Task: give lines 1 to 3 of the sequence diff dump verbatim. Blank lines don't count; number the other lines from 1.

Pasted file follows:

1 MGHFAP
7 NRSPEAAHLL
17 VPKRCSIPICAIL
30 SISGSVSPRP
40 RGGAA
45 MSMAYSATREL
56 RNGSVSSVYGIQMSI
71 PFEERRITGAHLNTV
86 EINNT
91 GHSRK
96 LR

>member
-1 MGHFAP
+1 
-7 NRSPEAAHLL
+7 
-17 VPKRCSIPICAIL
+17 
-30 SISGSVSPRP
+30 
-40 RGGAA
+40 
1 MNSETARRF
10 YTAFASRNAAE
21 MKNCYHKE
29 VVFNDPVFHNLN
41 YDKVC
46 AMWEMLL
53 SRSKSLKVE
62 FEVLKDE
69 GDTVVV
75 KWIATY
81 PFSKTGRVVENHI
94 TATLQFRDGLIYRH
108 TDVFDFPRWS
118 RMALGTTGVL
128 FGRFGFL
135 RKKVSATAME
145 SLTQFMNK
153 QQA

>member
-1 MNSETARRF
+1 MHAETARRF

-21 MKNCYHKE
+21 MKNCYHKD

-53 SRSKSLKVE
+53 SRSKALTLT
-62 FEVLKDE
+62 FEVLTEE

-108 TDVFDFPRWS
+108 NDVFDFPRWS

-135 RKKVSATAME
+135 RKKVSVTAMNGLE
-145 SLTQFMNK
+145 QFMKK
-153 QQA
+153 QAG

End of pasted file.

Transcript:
1 MGHFAP
7 NRSPEAAHLL
17 VPKRCSIPICAIL